Lord: F-35 Will Take a Hit on Schedule, Cost if Turkey is Out; Partners Supportive

Undersecretary of Defense for Acquisition and Sustainment Ellen Lord speaks during the JEDI Cloud Industry Day in Arlington, Va., on March 7, 2018. DoD photo by EJ Hersom.

The F-35 program will likely experience both schedule delays and cost increases if Turkey is pushed out of the program, but the Pentagon is working on ways to mitigate the potential fallout in that event, Undersecretary of Defense for Acquisition and Sustainment Ellen Lord said in a May 10 press conference.

“We see a potential slowing-down of some deliveries over the next two years” if Turkey is voted out of the F-35 program, Lord said, as well as “some potential cost impacts. But right now we believe we can minimize both of those and are working on refining them.” She said the partners are “very supportive” of the US’ insistence that Turkey drop its plans to buy the Russian S400 Triumf air defense system and instead buy something that is NATO compliant. She said she met with the other JSF partners recently in Brussels, Belgium, at a conference of armaments directors, and they back the US approach.

Turkey is “a very good supplier on the F-35 program,” Lord asserted, noting that partner countries are awarded F-35 supply chain contracts based on value. She said the Pentagon has been looking at alternative supply sources, but expressed hope that a deal can still be made with Turkey that would prevent its departure from the program.

Turkey’s planned purchase of the S400 has roiled both NATO and the JSF partnership, as the US has charged that Russian technicians would gain valuable insight in how to detect and track the F-35 if they were allowed to see the two systems function in close proximity. The Turkish government has rebuffed the US offer of the Patriot air defense system as a substitute for the S400, saying the Triumf sale and delivery is a “done deal” and the system will be delivered this summer. Lord declined to explain Turkey’s objections to the Patriot, saying only, “We’re under discussions right now to replace the S400 with the Patriot.”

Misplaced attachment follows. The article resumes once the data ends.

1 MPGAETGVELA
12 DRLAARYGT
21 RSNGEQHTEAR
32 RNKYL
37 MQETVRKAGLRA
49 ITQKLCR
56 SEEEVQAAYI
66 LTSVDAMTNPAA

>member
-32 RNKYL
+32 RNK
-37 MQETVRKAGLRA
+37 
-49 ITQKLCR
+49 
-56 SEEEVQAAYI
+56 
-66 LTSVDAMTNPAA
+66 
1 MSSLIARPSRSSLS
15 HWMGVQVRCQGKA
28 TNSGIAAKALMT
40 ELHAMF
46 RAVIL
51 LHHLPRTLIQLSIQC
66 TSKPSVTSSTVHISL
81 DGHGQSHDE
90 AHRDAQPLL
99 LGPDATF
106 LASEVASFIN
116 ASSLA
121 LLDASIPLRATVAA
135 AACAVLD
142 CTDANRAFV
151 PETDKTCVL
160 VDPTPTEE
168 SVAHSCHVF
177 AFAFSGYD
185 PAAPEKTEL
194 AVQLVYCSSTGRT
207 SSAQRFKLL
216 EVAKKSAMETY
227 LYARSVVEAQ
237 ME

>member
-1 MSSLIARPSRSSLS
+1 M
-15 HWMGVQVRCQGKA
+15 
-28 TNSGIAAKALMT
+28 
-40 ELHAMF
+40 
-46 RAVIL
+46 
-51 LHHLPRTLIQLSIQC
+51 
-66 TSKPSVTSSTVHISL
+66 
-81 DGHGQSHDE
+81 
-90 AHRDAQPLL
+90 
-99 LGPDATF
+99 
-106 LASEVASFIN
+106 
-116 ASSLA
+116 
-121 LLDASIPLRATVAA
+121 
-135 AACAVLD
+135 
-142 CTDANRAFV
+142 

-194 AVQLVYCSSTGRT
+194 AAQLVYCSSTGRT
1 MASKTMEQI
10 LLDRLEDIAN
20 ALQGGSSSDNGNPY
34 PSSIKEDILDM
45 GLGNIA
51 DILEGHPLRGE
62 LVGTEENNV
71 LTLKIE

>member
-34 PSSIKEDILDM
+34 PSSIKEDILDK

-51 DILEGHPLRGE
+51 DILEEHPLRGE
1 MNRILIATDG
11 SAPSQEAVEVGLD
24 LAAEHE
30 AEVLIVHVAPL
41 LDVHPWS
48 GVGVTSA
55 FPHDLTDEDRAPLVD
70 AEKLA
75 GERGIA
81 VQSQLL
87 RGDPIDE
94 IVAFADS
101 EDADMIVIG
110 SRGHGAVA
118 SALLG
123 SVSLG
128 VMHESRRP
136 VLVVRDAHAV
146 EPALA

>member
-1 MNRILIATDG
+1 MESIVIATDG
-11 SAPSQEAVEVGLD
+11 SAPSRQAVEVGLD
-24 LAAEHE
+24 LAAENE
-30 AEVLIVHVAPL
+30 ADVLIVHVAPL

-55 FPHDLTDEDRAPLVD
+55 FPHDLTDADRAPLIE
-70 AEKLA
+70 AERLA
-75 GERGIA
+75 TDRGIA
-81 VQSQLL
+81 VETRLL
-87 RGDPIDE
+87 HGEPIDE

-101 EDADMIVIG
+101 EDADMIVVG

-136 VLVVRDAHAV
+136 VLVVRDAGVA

Turkey plans to buy 100 F-35s for its air force; the first two are already flying at Luke AFB, Ariz., which is the international training center for all operators of the F-35A version.

President Trump is scheduled to visit Turkey and meet with President Recep Tayyip Erdogan in July, it was announced last week. The two are expected to discuss a number of issues including trade, Middle East security, NATO, and areas of friction between the two countries, such as the S400 deal. The S400 could potentially be delivered during Trump’s visit.

Vice Adm. Mat Winter, the program executive officer for the F-35, in written testimony for the House Armed Services tactical aviation subcommittee last week, said the expected costs of the fighter may not justify going to a multiyear procurement when Lots 15, 16, and 17 come up for negotiation. The JSF partners will be collectively making a multiyear “block buy” in Lots 12, 13, and 14, and it was expected that the US would try to get in on it after full-rate production begins, as US law allows.

Lord said she believes its “premature” to discuss Lots 15, 16, and 17, when negotiations are still underway for Lot 12. She expects to award a contract to Lockheed Martin for Lot 12 in the June-July timeframe.

She offered that she meets with Lockheed Martin CEO Marillyn Hewson on a monthly basis, and credited the company with “working closely with the department, to really understand the cost drivers in the production line.” Lord reported the Pentagon is getting “better and better fidelity” from that data, which, in turn, is allowing the Defense Department to “construct incentive fees around the work that’s being done … to keep the number of aircraft coming off that line consistent with what we need to deliver each year.” The Pentagon and Lockheed are working to drive costs out of the system, she said, and that will get easier with the economies of scale as the annual production rate rises.

Asked if it’s still a goal to enter a multiyear procurement on the F-35, Lord answered, “I’m not sure I would call it a goal. It’s under consideration.” She said there are pluses and minuses to doing a multiyear procurement. “Any decision I will make will be a data-driven decision, and right now, we’re still collecting data,” she said.

Lord said she does not believe the F-35 issue with Turkey is influencing other customers for US foreign military sales in the Middle East. Sales have declined in the last year, but Lord said, “We are in a fairly complicated geo-political environment,” and as a result, some sales will be “questioned a little more within the interagency and Congress, but there is a pent-up demand, obviously.”